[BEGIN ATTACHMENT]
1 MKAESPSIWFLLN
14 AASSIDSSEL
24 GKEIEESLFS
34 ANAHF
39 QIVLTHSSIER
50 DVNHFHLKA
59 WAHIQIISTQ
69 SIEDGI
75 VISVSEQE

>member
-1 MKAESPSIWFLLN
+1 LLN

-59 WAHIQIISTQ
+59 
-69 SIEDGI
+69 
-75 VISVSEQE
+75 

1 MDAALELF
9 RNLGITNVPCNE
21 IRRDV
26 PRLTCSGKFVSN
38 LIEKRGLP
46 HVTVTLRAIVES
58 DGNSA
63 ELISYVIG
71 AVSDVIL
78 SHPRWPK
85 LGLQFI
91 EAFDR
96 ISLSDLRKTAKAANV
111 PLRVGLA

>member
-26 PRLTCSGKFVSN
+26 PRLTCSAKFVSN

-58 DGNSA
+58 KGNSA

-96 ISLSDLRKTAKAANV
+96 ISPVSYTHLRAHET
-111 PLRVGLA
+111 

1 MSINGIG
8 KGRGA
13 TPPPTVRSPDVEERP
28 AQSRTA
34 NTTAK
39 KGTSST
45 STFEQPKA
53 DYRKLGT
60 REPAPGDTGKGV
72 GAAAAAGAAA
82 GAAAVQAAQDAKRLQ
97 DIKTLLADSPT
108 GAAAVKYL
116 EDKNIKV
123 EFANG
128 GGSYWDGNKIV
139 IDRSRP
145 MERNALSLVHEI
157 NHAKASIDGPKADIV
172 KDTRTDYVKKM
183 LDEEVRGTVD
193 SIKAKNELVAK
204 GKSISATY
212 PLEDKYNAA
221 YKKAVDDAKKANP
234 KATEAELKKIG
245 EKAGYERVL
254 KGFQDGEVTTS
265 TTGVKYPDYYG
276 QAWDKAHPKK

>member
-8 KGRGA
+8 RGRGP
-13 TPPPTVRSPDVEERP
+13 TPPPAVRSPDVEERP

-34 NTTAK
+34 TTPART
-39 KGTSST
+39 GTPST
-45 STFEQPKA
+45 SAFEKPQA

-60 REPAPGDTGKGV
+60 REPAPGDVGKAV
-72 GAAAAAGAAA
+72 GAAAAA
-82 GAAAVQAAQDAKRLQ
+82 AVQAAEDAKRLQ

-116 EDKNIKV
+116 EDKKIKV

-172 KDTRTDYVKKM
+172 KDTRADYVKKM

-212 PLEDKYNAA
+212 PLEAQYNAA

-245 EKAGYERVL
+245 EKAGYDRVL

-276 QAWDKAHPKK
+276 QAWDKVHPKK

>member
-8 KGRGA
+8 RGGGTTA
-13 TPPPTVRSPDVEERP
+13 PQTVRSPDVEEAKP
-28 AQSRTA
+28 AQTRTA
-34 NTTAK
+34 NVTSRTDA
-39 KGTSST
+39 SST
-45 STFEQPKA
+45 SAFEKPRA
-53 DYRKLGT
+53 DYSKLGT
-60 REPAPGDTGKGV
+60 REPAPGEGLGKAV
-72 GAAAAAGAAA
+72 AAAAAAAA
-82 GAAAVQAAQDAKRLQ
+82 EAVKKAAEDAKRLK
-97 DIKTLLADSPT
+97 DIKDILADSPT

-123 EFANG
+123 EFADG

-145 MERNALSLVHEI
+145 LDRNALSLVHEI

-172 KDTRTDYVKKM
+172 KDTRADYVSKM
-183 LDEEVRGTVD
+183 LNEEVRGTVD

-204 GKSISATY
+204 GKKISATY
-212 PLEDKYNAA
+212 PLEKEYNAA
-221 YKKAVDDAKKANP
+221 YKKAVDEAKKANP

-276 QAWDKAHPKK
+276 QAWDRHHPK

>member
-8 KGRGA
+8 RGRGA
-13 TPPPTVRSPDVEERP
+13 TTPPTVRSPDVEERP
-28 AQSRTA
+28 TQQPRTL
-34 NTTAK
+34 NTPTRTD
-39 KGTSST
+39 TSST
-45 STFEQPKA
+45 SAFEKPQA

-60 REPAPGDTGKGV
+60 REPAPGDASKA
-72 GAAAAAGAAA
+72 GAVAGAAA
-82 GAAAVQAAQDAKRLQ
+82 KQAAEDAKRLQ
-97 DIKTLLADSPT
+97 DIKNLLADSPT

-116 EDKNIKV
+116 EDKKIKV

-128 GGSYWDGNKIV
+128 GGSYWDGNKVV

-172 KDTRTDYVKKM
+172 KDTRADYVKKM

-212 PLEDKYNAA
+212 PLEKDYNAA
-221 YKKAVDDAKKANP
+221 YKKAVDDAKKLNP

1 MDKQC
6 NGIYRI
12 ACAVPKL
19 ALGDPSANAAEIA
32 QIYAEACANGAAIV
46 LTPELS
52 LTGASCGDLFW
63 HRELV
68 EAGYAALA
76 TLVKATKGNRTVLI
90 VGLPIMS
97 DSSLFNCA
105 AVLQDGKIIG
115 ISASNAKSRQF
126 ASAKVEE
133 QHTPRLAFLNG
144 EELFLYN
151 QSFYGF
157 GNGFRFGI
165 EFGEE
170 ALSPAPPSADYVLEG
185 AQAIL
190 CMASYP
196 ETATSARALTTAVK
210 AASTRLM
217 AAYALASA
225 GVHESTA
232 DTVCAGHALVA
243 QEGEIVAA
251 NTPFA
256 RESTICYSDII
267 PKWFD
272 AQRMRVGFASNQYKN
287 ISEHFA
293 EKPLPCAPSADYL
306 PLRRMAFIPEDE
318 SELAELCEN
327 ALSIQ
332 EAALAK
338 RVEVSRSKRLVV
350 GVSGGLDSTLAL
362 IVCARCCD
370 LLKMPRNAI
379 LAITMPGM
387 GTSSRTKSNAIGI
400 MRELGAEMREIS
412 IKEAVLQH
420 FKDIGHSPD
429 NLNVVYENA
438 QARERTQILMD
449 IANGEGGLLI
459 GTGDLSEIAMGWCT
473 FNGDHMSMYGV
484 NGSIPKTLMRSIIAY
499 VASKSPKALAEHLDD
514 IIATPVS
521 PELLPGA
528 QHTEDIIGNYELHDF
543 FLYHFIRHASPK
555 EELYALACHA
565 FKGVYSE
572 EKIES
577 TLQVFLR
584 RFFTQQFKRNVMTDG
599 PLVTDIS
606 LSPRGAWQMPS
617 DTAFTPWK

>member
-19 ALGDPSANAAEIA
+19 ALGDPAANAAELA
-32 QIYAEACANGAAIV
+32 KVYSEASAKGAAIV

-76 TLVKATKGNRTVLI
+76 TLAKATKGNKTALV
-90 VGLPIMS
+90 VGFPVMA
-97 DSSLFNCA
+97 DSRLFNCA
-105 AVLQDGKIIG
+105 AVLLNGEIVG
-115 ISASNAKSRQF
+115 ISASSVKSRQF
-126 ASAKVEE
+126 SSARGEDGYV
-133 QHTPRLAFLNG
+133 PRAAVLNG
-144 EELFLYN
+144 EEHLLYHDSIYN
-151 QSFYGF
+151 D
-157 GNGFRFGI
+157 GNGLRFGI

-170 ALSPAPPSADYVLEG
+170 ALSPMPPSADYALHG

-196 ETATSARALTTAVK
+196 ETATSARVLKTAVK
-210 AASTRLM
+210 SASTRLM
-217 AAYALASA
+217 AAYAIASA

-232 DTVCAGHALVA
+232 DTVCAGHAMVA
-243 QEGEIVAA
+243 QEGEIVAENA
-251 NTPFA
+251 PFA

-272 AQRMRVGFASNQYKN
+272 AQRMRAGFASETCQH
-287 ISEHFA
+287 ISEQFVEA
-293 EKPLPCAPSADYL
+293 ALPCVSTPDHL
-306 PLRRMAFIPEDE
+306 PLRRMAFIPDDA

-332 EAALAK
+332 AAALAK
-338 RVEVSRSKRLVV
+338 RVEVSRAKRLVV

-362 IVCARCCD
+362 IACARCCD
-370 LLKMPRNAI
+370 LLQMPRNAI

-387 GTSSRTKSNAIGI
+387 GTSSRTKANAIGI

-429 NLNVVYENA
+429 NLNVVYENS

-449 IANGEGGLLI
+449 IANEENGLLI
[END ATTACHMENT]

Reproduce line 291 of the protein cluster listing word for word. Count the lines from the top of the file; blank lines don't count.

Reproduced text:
-387 GTSSRTKSNAIGI